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Russian Olympic Committee backs athletes in wake of WADA doping report

19 Jul 2016, 17:54 IST

Moscow, July 19 (IANS) The Russian Olympic Committee (ROC) on Tuesday rejected a possible ban on all Russian athletes from the Rio Olympics following a damning report from World Anti-Doping Agency (WADA) experts.

WADA's independent commission, led by Richard McLaren, a Canadian law professor, released on Monday a report that said the Russian Ministry of Sport manipulated test results to cover up the use of performance-enhancing drugs by the country's athletes, reports Efe.

The ROC "wholeheartedly" disagreed with McLaren, the committee said in a statement.

McLaren had called a blanket ban on Russian athletes from the Rio Games an "unpleasant consequence" of the charges laid out in his report.

The report said that the Russian Ministry of Sport, in collusion with the Federal Security Service (FSB, former KGB), had enabled its Winter Olympics athletes to cheat anti-doping tests by swapping tainted urine samples with clean ones.

The ROC said that the charges put forward in the McLaren report were "so serious as to require a full investigation with the participation of all parties involved."

The body added that it was "ready to provide full assistance" in the zero-tolerance fight against doping, and "communicate, where appropriate, with any international organisations."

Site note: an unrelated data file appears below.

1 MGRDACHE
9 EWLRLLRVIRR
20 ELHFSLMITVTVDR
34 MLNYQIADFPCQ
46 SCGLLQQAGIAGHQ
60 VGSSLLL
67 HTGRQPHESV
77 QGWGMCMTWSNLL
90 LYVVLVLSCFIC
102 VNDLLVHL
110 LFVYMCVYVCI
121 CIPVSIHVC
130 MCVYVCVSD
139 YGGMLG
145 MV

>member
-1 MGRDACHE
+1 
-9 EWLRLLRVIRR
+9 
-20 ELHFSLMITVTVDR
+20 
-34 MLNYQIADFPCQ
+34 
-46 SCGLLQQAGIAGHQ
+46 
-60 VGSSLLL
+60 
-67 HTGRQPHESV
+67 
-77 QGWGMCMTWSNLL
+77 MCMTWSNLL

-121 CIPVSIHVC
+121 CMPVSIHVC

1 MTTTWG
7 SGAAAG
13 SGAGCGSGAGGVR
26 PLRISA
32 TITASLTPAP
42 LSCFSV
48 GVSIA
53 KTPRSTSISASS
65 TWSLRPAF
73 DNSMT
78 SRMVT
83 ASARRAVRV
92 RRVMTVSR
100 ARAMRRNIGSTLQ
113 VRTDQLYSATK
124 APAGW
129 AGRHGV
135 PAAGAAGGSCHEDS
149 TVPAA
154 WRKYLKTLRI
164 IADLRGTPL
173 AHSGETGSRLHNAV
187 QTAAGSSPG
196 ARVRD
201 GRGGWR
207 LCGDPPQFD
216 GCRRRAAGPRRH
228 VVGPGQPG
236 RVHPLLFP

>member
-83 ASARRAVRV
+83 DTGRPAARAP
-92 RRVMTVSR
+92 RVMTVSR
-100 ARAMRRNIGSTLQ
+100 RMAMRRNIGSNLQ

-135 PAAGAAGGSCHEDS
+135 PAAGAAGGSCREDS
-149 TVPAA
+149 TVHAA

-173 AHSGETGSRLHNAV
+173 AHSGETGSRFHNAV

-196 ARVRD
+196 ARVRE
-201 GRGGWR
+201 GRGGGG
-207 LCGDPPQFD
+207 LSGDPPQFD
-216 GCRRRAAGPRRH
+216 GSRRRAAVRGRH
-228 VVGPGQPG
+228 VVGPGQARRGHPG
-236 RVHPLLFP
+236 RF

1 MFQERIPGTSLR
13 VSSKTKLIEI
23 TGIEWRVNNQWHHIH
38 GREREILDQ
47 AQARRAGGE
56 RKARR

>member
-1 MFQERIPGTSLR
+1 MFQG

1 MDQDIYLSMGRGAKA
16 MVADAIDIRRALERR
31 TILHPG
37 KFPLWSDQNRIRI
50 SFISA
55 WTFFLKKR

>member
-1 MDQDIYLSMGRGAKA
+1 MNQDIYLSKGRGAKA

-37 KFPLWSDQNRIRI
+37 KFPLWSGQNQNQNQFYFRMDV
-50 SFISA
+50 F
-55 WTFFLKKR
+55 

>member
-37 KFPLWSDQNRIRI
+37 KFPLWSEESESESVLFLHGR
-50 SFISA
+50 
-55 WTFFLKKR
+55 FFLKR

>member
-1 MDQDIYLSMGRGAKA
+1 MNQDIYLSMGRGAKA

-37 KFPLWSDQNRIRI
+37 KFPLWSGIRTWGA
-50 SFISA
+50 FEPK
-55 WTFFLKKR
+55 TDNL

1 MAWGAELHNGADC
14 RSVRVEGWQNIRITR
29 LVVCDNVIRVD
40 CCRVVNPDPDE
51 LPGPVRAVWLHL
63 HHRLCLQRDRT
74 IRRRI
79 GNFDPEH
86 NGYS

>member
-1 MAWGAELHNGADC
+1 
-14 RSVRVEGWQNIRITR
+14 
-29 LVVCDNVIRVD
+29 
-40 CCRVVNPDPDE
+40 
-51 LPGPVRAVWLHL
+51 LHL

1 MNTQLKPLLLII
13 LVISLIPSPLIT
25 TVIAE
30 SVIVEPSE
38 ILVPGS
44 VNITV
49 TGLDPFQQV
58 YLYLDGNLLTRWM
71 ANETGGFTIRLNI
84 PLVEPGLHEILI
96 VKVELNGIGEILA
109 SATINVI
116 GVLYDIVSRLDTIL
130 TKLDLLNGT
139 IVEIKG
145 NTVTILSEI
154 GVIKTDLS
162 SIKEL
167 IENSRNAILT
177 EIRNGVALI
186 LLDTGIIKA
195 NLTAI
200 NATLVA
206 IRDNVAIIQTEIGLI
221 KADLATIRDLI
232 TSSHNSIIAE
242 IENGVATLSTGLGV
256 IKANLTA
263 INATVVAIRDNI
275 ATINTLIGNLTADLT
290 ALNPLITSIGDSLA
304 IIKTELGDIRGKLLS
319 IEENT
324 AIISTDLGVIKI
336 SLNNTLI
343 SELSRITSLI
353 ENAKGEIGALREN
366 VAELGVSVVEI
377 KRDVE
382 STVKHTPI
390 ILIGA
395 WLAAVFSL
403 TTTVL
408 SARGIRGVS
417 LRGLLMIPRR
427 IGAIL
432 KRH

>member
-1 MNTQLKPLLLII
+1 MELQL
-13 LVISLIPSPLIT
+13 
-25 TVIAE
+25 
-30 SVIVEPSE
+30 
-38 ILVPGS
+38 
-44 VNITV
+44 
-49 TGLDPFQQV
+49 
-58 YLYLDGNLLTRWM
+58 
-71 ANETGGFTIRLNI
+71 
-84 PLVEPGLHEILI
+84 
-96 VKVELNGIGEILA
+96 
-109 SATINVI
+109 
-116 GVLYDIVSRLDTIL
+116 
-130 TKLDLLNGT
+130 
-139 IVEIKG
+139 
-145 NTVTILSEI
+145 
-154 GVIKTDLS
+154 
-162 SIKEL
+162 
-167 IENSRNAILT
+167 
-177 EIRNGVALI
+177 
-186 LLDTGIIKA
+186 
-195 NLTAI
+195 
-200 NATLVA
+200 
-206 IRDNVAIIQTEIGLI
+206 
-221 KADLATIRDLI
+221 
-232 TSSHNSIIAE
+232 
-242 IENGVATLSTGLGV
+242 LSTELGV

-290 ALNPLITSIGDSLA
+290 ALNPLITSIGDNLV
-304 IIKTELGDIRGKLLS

The committee also questioned the fact that the charges had been built solely on the statements of Grigory Rochenkov, the former head of Moscow's anti-doping laboratory who spoke out about the state-dictated plot in an interview with the "New York Times" in May.

The charges, according to the ROC, are "only based on testimony from a person located at the centre of the criminal scheme he created", which "endangers not only the career and the fate of many honest athletes, but also the integrity of the international Olympic movement."

The executive board of the International Olympic Committee (IOC) is set to meet on Tuesday via teleconference to study possible sanctions for Russia following the McLaren report's findings.

"Those who throughout their careers, thanks to persistent training, talent and willpower strive to realise their Olympic dream, do not have to depend on unfounded, unsubstantiated accusations and criminal acts of individuals," the ROC's statement said.

The investigation results were a shocking and unprecedented attack on the integrity of sport and on the Olympic Games, IOC president Thomas Bach said on Monday.

"Therefore, the IOC will not hesitate to take the toughest sanctions available against any individual or organisation implicated," Bach added.



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